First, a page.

A qualitative study investigating the use of a mobile phone short message service designed to improve HIV adherence and retention in care in Canada (WelTel BC1)

J Assoc Nurses AIDS Care. Nov-Dec 2014;25(6):614-25. doi: 10.1016/j.jana.2014.01.008. Epub 2014 Apr 23.

Abstract

Patient engagement in care and adherence to medication are critical to achieving the full benefits of antiretroviral therapy (ART) among people with HIV infection. A randomized controlled trial in Kenya, WelTelKenya1, showed that an interactive mobile phone text-messaging intervention can improve adherence and viral load suppression. We conducted a pilot study to adapt the WelTel intervention for HIV-infected clients (n = 25) at an HIV clinic in Vancouver, British Columbia. Between April and June 2012, we recruited five participants from five groups: youth (14-24 years), mature (≥50 years), English as a second language, remote (≥3 hours travel time to clinic), and nonsuppressed (CD4+ T cell count <200 cells/mm(3) and viral load ≥250 copies/mL on two consecutive occasions). Participants described the intervention as a useful way to communicate with health care providers, thus increasing the ability to access services, report side effects, and attend appointments.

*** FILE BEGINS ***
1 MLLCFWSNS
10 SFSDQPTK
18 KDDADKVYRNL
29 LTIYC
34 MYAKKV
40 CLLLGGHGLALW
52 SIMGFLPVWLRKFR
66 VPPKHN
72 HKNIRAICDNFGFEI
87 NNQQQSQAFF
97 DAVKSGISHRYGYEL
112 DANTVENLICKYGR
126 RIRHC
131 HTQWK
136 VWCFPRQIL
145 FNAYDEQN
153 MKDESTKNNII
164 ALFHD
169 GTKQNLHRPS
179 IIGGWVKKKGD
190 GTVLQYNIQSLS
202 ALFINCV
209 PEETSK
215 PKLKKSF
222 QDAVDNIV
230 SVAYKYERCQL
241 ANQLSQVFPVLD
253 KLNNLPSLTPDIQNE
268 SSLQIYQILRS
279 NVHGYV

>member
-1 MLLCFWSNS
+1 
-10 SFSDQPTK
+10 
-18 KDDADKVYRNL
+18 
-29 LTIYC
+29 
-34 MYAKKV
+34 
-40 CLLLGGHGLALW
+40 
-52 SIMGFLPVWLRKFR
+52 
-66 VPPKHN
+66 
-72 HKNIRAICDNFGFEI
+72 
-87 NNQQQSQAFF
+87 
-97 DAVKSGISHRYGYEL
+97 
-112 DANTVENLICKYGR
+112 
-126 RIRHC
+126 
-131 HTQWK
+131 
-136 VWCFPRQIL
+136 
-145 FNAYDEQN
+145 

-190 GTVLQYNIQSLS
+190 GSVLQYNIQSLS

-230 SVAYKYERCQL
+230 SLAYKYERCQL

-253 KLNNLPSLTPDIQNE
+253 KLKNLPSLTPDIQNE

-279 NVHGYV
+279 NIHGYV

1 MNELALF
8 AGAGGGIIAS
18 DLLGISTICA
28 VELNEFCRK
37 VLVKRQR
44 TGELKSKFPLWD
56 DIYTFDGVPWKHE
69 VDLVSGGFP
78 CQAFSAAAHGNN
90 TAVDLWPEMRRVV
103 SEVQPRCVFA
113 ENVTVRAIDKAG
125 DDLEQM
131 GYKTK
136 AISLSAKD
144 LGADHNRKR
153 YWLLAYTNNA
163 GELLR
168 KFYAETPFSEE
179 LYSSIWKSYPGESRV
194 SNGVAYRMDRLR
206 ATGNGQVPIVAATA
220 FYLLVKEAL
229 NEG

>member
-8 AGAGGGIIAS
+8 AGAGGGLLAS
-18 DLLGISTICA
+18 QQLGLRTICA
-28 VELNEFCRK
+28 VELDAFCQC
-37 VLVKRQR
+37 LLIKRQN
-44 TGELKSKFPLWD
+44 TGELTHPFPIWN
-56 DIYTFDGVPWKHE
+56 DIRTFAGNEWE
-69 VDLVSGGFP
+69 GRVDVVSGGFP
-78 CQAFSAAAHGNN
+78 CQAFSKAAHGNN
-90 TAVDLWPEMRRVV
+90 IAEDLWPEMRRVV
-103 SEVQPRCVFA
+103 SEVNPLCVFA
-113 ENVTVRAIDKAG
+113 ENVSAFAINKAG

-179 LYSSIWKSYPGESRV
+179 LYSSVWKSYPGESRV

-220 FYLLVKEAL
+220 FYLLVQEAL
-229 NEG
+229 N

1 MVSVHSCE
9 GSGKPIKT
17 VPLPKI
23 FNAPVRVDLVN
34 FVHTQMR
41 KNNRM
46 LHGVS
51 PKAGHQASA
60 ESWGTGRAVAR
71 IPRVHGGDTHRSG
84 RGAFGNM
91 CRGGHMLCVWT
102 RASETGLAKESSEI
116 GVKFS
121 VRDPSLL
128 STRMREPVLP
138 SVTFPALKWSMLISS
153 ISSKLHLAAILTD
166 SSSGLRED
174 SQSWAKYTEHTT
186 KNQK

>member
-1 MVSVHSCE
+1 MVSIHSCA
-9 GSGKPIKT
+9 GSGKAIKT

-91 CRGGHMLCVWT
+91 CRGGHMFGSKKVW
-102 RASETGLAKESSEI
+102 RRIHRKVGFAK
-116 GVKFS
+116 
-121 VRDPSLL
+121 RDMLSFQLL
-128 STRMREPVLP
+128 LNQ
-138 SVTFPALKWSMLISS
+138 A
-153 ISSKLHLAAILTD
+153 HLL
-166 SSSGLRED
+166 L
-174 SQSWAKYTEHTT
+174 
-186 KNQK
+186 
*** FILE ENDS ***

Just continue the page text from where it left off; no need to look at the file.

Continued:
Keywords: Canada; HIV; continuity of patient care; mobile health; nursing.

Publication types

  • Research Support, Non-U.S. Gov't

MeSH terms

  • Adolescent
  • Adult
  • Anti-HIV Agents / therapeutic use*
  • Attitude to Health
  • CD4-Positive T-Lymphocytes
  • Canada
  • Cell Phone*
  • Continuity of Patient Care
  • HIV Infections / drug therapy*
  • Humans
  • Medication Adherence*
  • Middle Aged
  • Pilot Projects
  • Prospective Studies
  • Qualitative Research
  • Reminder Systems
  • Text Messaging
  • Young Adult

Substances

  • Anti-HIV Agents